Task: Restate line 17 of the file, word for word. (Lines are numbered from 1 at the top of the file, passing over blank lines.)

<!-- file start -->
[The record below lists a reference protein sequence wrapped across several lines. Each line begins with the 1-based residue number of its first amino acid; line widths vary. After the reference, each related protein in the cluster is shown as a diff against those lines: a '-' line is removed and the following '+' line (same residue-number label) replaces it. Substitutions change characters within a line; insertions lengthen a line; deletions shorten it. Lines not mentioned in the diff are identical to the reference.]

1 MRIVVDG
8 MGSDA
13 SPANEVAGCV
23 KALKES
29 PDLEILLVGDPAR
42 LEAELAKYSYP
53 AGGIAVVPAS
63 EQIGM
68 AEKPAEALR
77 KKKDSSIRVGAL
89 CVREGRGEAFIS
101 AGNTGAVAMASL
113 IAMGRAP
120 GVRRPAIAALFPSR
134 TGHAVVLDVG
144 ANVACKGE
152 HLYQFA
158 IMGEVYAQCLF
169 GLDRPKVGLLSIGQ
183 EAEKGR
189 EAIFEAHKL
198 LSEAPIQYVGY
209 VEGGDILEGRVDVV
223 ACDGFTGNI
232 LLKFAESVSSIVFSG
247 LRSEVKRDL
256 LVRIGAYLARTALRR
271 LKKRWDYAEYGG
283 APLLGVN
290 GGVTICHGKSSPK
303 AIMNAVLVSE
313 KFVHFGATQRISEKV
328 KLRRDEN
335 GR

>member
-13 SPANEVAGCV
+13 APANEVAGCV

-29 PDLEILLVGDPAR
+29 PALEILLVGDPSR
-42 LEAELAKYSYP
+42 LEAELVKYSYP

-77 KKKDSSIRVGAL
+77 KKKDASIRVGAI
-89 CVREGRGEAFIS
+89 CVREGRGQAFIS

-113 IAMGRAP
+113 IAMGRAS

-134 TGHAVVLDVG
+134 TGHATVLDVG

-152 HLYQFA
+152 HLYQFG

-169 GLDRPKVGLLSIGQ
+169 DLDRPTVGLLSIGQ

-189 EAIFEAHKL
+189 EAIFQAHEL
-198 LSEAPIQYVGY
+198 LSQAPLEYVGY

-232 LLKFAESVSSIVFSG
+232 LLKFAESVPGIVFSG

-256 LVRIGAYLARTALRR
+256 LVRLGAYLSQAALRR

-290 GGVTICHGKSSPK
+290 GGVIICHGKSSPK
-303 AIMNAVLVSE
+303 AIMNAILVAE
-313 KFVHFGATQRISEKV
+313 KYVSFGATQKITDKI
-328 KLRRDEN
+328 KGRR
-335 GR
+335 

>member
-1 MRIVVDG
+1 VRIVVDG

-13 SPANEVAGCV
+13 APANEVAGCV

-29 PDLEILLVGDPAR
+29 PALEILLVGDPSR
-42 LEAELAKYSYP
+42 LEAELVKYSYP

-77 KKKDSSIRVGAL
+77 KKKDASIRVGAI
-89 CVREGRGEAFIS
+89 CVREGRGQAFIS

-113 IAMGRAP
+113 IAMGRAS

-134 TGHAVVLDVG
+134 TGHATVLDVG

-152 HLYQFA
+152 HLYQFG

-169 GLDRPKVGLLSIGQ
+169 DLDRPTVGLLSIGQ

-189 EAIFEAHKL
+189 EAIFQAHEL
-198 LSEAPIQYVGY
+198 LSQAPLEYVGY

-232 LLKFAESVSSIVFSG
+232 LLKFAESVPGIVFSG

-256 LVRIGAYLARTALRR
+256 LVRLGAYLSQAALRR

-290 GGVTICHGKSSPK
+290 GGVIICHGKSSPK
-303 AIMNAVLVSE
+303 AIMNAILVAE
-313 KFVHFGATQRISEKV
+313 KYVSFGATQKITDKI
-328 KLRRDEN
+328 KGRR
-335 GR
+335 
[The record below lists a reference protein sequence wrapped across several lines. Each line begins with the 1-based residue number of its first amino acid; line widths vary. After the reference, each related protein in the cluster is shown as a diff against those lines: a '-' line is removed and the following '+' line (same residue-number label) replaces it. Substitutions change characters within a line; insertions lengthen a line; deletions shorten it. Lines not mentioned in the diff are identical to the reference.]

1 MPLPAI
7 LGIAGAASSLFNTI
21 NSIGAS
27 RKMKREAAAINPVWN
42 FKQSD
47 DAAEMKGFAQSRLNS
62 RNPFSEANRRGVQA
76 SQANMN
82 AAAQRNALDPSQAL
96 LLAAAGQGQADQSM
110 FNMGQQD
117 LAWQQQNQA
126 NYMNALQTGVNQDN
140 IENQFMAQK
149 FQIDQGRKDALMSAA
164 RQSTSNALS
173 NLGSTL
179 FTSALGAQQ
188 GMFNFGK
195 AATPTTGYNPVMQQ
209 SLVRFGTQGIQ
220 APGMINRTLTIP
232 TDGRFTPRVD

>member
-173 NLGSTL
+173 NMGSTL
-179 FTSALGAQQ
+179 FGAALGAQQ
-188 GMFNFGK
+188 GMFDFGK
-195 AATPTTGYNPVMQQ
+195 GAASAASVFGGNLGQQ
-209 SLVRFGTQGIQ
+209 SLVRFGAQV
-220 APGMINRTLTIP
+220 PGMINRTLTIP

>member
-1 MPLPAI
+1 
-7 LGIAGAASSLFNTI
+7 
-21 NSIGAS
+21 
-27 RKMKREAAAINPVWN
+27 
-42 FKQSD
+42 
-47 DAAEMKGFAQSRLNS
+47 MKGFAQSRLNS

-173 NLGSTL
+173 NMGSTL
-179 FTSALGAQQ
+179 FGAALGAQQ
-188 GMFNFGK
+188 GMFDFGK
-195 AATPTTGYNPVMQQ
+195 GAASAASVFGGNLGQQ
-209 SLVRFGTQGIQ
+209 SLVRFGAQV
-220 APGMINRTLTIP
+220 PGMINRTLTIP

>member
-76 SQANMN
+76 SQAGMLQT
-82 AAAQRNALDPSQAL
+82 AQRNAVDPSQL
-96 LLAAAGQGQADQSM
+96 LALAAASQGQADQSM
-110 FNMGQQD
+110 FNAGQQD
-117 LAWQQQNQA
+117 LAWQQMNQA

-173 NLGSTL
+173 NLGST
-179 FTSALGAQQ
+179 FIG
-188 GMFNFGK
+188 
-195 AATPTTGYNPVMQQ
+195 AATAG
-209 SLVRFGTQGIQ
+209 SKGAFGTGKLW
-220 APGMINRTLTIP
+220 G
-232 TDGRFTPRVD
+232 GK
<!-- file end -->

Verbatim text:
144 ANVACKGE